MIAMI — The Phillies will be without their best utility man and bat off the bench for at least six weeks.
Andres Blanco needs surgery to repair his broken left index finger. He suffered the injury making a tag play at third base during Sunday’s game in Pittsburgh. According to manager Peter Mackanin, Blanco will have a pin inserted in the finger during surgery on Wednesday.
“That’s a shame,” said Mackanin, who has called Blanco the best utility man he’s seen in his 47 years in pro baseball. “He was one of our best players. Maybe in six weeks he can come back. But it’s going to be a while.”
With the trade deadline a week away, Blanco would have been a nice fit on some contending teams. Now, he will stay put.
Pitcher Jeremy Hellickson and outfielder Peter Bourjos remain strong trade possibilities. Hellickson started Monday night against the Marlins, who are interested in his services (see story). A source confirmed a Fox Sports report that the Phillies have been scouting the low levels of the Marlins farm system in preparation for a potential deal. The Marlins are considering other pitchers, as well. Some industry insiders view Hellickson and Bourjos as back-up targets for teams looking for pitching and outfield help. Translation, the fate of bigger names on the trade market might have to shake out before the Phillies know if they can strike a deal. The trade deadline is next Monday.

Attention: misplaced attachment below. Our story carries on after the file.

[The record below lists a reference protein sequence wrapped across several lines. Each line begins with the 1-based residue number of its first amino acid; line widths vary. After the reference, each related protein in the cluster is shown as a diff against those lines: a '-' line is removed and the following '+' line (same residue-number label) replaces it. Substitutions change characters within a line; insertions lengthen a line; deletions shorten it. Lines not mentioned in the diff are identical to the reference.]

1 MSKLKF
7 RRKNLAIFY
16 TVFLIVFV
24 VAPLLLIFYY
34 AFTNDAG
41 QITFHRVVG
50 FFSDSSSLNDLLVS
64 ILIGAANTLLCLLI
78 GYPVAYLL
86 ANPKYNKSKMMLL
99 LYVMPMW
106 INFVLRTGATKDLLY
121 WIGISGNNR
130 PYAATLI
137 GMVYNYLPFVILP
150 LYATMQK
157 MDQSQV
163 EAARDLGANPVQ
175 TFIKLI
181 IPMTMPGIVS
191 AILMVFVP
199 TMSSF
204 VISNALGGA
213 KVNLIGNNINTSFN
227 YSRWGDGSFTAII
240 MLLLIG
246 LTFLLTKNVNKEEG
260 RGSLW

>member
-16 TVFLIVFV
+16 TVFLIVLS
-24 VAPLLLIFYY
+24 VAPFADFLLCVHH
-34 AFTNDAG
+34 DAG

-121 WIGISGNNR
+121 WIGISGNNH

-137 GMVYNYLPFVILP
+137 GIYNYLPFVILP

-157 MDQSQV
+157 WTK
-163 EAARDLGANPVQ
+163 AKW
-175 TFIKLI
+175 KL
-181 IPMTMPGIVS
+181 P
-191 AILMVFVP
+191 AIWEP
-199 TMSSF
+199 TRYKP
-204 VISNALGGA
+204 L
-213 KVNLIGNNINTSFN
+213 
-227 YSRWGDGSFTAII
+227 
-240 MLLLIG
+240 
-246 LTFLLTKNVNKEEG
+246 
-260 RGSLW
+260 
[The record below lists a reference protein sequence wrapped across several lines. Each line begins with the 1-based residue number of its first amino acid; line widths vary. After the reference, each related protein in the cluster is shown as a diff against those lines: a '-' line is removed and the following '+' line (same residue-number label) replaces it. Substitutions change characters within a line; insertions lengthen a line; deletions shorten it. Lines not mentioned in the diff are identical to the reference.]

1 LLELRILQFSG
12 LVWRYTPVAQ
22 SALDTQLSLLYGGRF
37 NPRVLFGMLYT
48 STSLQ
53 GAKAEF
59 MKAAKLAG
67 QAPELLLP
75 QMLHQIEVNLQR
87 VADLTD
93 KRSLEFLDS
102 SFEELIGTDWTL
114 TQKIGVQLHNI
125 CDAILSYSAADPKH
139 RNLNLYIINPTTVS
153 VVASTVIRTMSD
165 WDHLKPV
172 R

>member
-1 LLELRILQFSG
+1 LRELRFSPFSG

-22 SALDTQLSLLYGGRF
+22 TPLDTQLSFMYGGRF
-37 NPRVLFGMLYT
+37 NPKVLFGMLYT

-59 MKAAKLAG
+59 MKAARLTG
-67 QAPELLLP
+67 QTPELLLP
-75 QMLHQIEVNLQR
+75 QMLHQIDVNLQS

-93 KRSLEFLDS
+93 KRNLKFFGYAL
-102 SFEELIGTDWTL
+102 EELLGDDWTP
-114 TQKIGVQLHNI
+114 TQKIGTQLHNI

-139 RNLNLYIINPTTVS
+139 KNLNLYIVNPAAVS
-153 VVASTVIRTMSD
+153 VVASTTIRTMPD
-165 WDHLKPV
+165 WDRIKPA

The Phillies recalled infielder Taylor Featherston from Triple A to take Blanco’s roster spot (see story).
Mackanin gave a succinct answer when asked whether the team considered bringing up top prospect J.P. Crawford.
“None,” he said “No talk about him.”
Crawford could still see time in the majors later this season.
The Phillies are expected to make another roster move later this week when Aaron Altherr’s minor-league rehab assignment expires after Wednesday’s game. Altherr, who suffered a wrist injury that required surgery in March, is playing at Triple A. The Phillies could bring him up Thursday. To clear a roster spot for Altherr, the Phils could trade Bourjos or subtract a player such as seldom-used Jimmy Paredes.
Altherr was on target to be a starter in the Phillies outfield before he went down in spring training. He will play a corner outfield spot when he arrives.
“I'm sure he'll be here sooner rather than later,” Mackanin said. “I'm anxious to see him. He's important for us to get a good look at. I'd like to see two months' worth if I could.”
Maikel Franco and Cameron Rupp are both back in the Phillies' starting lineup Monday in Miami after being hit by pitches over the weekend in Pittsburgh.
Franco was hit on the wrist and Rupp on the head. Franco hasn't started since Friday, but came in for Andres Blanco Sunday after Blanco fractured his left index finger.
Rupp was hit on the head Saturday but passes MLB's concussion protocol and is back behind the plate to catch Jeremy Hellickson in the Phillies' series opener against the Marlins.
It's a good thing for the Phils because both players have been power sources. Franco is hitting .259 with 18 homers and 53 RBIs, and Rupp is hitting .276 with 17 doubles and 10 homers. Rupp had a homer and three RBIs last Friday night in the Phillies' only win at PNC Park.
Slumping Peter Bourjos, just 4 for his last 36, moves down the eight-hole. Cesar Hernandez leads off.
1. Cesar Hernandez, 2B
2. Odubel Herrera, CF
3. Maikel Franco, 3B
4. Tommy Joseph, 1B
5. Cameron Rupp, C
6. Freddy Galvis, SS
7. Cody Asche, LF
8. Peter Bourjos, RF
9. Jeremy Hellickson, P
And for the Marlins:
1. J.T. Realmuto, C
2. Martin Prado, 3B
3. Christian Yelich, LF
4. Giancarlo Stanton, RF
5. Marcell Ozuna, CF
6. Derek Dietrich, 2B
7. Adeiny Hechavarria, SS
8. Don Kelly, 1B
9. Jarred Cosart, P